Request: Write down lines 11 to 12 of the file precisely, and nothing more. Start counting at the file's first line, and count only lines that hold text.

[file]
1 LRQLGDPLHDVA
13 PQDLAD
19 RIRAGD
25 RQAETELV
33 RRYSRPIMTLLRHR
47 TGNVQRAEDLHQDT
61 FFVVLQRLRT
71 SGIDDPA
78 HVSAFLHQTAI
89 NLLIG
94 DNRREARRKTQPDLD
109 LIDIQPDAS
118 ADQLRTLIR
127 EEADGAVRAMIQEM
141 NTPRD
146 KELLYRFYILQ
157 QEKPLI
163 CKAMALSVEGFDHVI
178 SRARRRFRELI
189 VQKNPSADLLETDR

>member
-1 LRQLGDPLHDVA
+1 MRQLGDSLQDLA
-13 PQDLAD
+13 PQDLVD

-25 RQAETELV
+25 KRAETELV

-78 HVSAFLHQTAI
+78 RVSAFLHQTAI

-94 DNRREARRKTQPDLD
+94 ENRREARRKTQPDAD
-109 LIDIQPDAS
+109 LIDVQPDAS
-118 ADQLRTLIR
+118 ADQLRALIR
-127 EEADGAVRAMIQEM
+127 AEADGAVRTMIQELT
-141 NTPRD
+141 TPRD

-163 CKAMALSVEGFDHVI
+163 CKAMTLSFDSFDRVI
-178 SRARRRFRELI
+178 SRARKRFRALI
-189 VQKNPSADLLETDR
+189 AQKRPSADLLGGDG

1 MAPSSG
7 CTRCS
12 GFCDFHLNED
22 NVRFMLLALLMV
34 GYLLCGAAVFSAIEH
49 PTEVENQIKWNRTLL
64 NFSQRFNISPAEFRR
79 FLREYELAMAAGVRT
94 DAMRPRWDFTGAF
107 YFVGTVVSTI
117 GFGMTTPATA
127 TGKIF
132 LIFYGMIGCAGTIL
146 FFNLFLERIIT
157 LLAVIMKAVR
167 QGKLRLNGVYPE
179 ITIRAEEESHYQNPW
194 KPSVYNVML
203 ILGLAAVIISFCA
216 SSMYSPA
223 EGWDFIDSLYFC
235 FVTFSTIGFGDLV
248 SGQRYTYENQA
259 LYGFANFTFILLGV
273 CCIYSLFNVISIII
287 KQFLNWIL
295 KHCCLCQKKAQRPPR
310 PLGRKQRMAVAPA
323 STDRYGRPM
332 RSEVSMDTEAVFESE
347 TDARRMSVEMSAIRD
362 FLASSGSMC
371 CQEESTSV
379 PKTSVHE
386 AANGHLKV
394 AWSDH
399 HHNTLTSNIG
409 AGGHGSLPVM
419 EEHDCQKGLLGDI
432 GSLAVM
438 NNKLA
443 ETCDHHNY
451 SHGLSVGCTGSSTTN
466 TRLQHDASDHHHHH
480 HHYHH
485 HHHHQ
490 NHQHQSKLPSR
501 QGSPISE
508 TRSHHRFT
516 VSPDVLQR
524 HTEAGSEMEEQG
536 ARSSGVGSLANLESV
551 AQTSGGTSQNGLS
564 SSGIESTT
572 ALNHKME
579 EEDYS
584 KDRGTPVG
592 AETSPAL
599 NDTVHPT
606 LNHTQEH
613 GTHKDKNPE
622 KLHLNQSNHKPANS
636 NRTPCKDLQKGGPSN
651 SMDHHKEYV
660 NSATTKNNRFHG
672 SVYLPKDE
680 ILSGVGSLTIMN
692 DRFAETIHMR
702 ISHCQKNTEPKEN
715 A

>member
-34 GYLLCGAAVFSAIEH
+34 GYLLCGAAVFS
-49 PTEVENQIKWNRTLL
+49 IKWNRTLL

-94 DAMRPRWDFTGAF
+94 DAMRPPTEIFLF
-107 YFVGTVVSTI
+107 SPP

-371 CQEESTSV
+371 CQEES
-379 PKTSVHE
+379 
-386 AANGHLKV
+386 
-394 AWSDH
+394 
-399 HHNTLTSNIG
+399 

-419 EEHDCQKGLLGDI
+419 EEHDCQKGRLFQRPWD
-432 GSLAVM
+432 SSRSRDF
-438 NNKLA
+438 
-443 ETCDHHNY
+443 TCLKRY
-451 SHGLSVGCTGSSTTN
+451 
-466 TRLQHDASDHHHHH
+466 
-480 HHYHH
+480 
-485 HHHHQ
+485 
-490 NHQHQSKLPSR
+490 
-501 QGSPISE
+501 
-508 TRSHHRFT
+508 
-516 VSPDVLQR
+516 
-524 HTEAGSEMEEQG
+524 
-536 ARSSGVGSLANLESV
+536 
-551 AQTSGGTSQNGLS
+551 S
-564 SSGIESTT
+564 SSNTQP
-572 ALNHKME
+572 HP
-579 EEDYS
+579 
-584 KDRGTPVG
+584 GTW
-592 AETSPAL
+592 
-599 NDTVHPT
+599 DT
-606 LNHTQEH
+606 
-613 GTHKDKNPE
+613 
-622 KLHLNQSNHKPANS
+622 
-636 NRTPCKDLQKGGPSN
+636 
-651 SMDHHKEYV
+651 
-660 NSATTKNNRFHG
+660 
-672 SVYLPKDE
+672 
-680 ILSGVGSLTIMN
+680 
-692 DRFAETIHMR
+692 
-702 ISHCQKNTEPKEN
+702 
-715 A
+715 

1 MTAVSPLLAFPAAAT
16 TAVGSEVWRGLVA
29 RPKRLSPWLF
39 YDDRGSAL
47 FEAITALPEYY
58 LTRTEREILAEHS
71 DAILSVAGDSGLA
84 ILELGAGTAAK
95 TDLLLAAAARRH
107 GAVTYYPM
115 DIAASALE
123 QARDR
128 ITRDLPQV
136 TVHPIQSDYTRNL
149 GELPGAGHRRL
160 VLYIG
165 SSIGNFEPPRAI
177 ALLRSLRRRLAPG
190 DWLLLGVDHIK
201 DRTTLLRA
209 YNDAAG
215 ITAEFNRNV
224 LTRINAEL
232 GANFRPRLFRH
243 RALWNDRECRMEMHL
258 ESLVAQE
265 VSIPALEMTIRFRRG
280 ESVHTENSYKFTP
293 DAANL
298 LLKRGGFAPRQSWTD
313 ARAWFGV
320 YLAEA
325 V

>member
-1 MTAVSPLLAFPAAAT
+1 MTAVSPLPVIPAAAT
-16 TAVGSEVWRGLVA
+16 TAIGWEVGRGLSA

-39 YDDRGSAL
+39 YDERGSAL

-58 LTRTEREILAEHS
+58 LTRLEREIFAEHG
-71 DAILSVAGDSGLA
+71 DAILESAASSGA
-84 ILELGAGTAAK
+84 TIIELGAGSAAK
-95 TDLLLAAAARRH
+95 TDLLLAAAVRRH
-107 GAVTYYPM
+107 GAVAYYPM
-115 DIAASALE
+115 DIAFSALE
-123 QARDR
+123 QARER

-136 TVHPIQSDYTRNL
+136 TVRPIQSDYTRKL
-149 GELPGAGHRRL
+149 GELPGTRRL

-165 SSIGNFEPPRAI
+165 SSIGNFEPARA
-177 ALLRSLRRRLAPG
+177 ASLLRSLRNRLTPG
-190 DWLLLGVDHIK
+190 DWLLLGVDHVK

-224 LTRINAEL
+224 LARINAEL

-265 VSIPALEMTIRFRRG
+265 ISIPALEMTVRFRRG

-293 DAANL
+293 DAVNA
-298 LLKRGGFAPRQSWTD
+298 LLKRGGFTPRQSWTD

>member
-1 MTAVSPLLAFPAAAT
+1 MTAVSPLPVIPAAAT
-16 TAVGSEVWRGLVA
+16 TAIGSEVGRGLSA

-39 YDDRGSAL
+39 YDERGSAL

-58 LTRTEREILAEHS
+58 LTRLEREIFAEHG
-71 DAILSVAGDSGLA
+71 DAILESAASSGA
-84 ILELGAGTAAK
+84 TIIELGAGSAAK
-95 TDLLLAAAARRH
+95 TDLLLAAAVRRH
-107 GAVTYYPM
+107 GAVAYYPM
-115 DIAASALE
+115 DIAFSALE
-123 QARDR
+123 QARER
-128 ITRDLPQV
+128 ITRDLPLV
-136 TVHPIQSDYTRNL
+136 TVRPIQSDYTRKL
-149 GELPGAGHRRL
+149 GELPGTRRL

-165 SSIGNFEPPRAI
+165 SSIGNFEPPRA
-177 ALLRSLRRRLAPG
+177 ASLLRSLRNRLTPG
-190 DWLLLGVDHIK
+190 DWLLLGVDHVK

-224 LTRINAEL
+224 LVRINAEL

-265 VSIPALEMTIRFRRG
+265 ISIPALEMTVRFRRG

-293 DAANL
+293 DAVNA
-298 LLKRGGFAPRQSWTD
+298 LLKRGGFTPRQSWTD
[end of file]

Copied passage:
94 DNRREARRKTQPDLD
109 LIDIQPDAS